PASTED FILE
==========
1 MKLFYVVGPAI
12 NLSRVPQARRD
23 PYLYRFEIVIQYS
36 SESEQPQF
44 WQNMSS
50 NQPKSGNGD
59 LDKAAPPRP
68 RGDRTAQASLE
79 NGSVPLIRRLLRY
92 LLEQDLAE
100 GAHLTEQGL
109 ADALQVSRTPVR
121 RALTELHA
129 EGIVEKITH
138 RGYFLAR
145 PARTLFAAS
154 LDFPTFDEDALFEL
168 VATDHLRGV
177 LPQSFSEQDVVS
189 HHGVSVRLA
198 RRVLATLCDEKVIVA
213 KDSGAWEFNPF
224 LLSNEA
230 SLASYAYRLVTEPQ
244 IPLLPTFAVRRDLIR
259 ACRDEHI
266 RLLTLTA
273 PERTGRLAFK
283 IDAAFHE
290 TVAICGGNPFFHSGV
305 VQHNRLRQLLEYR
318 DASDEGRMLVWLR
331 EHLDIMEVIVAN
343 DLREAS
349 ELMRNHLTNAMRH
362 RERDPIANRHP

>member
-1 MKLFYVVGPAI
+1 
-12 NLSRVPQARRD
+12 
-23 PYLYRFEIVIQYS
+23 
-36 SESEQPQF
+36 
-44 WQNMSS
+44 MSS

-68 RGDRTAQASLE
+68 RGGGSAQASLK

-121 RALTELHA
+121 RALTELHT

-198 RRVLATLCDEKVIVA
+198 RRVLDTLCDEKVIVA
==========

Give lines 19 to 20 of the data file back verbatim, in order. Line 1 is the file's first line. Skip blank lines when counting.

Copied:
177 LPQSFSEQDVVS
189 HHGVSVRLA